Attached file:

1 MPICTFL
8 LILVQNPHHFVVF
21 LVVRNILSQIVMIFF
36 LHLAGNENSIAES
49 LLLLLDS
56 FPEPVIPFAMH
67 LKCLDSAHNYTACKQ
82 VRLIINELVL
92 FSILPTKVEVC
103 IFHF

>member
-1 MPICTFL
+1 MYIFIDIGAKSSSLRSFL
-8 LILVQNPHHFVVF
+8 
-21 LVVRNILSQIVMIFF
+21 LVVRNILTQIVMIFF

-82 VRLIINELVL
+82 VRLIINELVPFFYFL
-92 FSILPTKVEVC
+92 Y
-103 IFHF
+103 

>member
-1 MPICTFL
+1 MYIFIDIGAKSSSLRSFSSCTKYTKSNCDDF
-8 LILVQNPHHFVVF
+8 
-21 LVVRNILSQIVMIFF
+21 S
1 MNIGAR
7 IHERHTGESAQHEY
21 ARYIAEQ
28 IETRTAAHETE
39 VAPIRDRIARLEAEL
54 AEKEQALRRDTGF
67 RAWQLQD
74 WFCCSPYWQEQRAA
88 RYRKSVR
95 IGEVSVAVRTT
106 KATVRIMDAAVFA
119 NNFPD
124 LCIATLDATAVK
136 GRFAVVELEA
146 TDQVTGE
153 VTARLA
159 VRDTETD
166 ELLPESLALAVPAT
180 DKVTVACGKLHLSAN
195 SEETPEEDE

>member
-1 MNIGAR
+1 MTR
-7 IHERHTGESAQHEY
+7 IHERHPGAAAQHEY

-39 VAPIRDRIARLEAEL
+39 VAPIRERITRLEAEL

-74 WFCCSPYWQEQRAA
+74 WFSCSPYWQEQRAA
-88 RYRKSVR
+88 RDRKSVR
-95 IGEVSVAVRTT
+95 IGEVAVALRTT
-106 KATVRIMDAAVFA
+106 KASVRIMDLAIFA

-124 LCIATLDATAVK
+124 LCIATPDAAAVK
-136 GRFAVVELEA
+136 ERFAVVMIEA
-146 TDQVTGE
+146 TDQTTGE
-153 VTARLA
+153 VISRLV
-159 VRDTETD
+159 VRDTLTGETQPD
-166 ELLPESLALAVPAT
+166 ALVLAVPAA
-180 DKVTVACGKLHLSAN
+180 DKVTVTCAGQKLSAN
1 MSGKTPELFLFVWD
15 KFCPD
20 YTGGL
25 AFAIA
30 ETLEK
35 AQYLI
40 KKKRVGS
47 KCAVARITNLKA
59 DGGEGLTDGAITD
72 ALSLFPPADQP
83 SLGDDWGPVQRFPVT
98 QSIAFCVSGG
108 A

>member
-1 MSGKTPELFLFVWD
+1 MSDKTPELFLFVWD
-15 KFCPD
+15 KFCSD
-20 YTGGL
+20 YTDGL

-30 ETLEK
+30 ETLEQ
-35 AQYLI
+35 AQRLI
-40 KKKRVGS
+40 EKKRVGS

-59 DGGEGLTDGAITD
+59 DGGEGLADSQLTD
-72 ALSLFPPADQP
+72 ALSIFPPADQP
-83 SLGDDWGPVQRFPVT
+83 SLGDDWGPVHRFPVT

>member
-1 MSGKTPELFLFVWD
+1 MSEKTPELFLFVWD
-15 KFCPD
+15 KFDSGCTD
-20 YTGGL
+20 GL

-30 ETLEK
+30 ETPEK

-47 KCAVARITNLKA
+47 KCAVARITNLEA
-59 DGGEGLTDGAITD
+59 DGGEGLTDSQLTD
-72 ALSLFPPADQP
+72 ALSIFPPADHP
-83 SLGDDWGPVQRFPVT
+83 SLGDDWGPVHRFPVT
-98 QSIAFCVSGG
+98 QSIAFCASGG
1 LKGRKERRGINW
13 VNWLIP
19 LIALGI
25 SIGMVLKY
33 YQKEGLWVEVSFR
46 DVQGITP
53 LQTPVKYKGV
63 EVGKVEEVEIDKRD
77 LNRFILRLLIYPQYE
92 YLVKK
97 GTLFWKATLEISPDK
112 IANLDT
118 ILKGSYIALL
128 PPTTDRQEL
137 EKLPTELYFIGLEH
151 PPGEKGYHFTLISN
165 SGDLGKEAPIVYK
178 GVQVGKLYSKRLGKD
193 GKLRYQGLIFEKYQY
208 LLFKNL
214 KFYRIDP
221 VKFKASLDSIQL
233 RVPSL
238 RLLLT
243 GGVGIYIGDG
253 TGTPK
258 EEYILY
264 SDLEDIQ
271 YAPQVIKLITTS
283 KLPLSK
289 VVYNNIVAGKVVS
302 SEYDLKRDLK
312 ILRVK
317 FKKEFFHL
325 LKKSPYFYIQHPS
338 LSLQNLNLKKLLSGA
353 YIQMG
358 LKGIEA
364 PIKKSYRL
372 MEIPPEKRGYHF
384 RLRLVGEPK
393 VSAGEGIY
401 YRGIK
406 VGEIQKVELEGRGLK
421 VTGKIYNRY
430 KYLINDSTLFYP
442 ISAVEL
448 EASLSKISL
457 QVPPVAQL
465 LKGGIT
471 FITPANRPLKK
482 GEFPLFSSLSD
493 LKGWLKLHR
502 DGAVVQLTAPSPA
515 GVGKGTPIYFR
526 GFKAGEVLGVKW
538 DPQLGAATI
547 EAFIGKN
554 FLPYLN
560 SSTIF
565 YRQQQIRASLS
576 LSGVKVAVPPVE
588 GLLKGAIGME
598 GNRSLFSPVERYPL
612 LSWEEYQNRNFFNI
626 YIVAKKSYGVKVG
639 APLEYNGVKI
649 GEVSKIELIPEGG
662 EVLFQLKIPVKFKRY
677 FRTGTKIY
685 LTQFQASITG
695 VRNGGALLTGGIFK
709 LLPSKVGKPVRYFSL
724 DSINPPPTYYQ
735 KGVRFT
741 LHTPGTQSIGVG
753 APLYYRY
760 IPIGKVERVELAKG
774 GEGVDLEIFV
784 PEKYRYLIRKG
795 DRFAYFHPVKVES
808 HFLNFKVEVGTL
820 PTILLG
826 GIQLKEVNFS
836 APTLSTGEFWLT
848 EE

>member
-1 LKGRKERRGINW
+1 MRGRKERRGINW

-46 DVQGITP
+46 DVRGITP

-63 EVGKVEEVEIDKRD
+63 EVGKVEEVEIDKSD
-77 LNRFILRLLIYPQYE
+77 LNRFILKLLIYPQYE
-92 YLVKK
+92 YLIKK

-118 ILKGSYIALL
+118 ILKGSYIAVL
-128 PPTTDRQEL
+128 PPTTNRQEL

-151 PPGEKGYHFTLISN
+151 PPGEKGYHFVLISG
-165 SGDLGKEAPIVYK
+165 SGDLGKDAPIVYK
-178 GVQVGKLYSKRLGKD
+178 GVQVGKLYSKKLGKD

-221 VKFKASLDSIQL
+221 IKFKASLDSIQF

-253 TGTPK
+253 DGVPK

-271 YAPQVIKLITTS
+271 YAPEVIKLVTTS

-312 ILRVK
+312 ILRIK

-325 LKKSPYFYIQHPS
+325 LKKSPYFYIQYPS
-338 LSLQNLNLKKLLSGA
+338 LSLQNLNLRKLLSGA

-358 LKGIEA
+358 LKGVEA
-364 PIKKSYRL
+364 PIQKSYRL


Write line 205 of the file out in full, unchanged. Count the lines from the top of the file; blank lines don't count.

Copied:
735 KGVRFT